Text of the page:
I frequently see clients with global ties. New York community is home to many multinational technology, finance, consulting, and other companies.  Frequently, skilled employees of these businesses have family ties overseas, or have worked for their companies in other countries. Workers often bring their families with them, to live and to study and to work in New York. Families like this, which are increasingly common in today’s world, require careful estate planning services, often from an international team of experts.

Hypothetical Family:

Imagine our hypothetical family owns a half-million dollar apartment in Moscow, a half-million dollar house in Queens and a half-million dollars worth of stocks in US brokerage accounts.  The family has lived in the US for two years.  All family members are dual Russian-US citizens.  Every summer the family goes back to Moscow for a month for the children to visit their grandparents, but spends the rest of the year in New York.  The family may one day return to the Russia or live in a third country, depending on where the company sends them next.

The Local Component

Because the family is living in New York, it is extremely important that the parents work with an estate planning attorney licensed to practice law in New York.  If either or both parents became disabled or die, a New York power of attorney (in the event of disability) or a well-drafted trust (in the event of disability or death) would help ensure the family is properly cared for.   Many families with this level of assets also plan ahead to avoid the difficulties of probate, typically through the use of a living trust.  Perhaps most importantly, the family should name guardians for their children in the event of their deaths, as a New York judge would ultimately decide who should serve as guardians.  Without instructions from parents, a judge may pick someone the parents would not have chosen.

So far, the family’s discussion with a New York attorney is similar to the discussion any typical New York family might have with their attorney.  However, the family’s ties to Russia add a layer of complexity.

Russian Estate Plans

Only a lawyer licensed to practice law in Russia is qualified to give advice about an estate plan in that country.  The ideal time for a family to create an estate plan for its overseas property is at the same time as when dealing with US property.

If the US and Russian lawyer are working on their respective pieces of the estate plan at the same time, the family would be wise to ask the two lawyers to coordinate.  Some potential reasons:

-Probate is aggravating, expensive, and time consuming enough in one country.  It would be unfortunate if the family ultimately had to go through the process in two countries, due to a lack of planning.  A conservative estimate would be $6,000 in legal fees per probate estate, per country.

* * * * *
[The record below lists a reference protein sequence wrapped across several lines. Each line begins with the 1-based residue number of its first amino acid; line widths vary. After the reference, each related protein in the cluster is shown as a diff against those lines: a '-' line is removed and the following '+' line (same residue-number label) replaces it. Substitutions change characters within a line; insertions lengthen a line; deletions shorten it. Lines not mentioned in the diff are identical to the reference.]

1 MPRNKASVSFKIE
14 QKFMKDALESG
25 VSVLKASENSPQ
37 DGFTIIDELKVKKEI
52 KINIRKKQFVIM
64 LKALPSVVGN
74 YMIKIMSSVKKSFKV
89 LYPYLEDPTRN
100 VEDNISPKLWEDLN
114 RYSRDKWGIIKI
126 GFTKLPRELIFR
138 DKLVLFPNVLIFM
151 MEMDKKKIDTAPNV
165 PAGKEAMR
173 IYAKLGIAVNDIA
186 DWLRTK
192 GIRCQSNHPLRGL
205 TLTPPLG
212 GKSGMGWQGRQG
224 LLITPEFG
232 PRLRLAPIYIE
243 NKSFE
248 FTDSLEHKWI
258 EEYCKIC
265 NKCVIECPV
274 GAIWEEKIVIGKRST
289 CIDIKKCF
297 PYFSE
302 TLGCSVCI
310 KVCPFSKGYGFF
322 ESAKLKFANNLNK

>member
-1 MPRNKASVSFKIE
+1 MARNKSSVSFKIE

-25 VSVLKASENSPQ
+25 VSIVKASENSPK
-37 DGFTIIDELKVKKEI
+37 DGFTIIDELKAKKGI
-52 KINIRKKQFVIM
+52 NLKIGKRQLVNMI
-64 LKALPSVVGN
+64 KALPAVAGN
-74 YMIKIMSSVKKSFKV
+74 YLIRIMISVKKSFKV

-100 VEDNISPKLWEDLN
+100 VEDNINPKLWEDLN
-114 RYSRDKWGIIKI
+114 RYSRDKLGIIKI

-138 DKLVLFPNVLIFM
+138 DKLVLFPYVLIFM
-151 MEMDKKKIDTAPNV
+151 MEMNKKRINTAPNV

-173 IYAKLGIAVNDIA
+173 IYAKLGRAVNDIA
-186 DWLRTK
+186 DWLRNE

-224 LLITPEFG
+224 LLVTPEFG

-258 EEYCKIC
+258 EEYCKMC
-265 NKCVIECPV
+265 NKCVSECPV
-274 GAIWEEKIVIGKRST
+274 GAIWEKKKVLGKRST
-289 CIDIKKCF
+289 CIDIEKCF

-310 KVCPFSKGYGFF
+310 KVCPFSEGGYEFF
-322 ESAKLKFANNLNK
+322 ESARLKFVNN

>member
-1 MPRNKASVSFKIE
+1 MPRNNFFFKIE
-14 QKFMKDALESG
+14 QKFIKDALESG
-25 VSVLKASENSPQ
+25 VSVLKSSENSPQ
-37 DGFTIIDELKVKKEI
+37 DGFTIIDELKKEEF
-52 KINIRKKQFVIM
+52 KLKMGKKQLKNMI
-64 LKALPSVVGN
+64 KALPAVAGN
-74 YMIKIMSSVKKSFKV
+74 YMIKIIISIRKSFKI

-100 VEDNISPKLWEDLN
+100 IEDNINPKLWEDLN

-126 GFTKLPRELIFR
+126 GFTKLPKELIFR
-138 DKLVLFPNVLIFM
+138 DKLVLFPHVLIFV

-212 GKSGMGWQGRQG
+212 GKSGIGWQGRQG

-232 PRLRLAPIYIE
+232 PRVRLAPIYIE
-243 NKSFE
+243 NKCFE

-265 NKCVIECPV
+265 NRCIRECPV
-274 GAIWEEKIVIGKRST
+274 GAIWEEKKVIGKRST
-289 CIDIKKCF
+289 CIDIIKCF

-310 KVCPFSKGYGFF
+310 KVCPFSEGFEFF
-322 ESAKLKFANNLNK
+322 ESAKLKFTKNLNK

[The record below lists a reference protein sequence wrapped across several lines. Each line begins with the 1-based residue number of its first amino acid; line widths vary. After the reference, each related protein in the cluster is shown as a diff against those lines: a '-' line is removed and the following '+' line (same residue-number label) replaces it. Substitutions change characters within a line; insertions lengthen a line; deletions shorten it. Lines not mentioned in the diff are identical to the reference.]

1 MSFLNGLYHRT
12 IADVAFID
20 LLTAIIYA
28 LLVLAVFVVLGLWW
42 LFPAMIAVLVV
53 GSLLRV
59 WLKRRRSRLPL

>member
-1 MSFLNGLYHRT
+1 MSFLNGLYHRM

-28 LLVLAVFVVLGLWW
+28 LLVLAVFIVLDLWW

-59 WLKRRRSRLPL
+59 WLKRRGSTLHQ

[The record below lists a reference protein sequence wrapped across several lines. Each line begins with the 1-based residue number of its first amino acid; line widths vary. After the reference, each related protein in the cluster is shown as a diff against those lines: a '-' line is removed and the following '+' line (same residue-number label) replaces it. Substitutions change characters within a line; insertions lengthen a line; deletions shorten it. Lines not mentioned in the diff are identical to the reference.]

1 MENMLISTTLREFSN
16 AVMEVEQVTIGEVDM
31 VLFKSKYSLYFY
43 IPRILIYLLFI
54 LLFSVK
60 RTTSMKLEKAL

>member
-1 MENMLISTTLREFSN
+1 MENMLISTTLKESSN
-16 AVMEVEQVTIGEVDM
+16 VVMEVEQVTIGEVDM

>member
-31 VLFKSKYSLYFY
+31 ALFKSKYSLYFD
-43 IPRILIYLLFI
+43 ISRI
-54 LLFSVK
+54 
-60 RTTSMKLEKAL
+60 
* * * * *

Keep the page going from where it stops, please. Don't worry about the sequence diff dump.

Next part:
-Local counsel in Russia can properly advise on the formalities of Russian will execution.

 -If the family has overseas relatives, there is a chance it will inherit further overseas property    after drafting its estate plan.  This could exacerbate foreign estate tax and probate problems.     Planning ahead with Russian counsel would be wise.

EXECUTORSHIP/TRUSTEESHIP

The successor trustee of a living trust ensures that its terms are carried out after the death or disability of the settlor (the person who created the trust).  Typically this means distributing funds, maintaining accounts, ensuring children are financially cared for, etc.  Similarly, the executor of a will closes out the estate in probate, if probate is necessary.

In New York, an executor may be anyone who has attained the age of 18 years, is a resident of the United States, is not of unsound mind, is not an adjudged disabled person and has not been convicted of a felony. So for the family in question, it is important the executor appointed in any Will be a US resident, not a relative in Russia.

For different reasons, all successor trustees of a living trust should ideally be US residents.  Under IRS regulations, allowing a non-US resident to serve as trustee will cause the trust to be classified as a “foreign trust” and incur much more burdensome tax reporting obligations. 

Disclaimer: This article only offers general information.  Each situation is unique. It is always helpful to talk to a specialized attorney, to figure out your various options and ramifications of actions.  As every case has subtle differences, please do not use this article for legal advice. Only a signed engagement letter will create an attorney-client relationship.


Friday, June 19, 2015

Improving the Life of a Disabled Loved One: First Party vs. Third Party Supplemental Needs Trust

If you have a loved one with a disability, their life can be significantly improved with additional funds (think of non-generic medicine, vacation, additional home care, specially outfitted car, etc).   Supplemental Needs Trusts are set up for people with disabilities. The purpose of this type of a Trust is to supplement, not to supplant the government benefits to which the beneficiary may be entitled. If drafted properly, the assets and income of these trusts are treated as “exempt” by the agencies providing means tested benefits.  

There are two main types of Supplemental Needs Trusts.

First Party Supplemental Needs Trust holds the property of the person with disability (usually the funds come from an inheritance or a personal injury settlement). There are very specific criteria about the creation and administration of this type of a Trust. The assets must come from a beneficiary who is under the age of 65. The beneficiary must be disabled, as defined in the Social Security Law. The Trust must be established by a parent, grandparent, legal guardian or court order. Finally, the Trust must contain a ‘payback’ provision: upon the beneficiary’s death, all remaining assets must be used to repay the state Medicaid program for any assistance provided.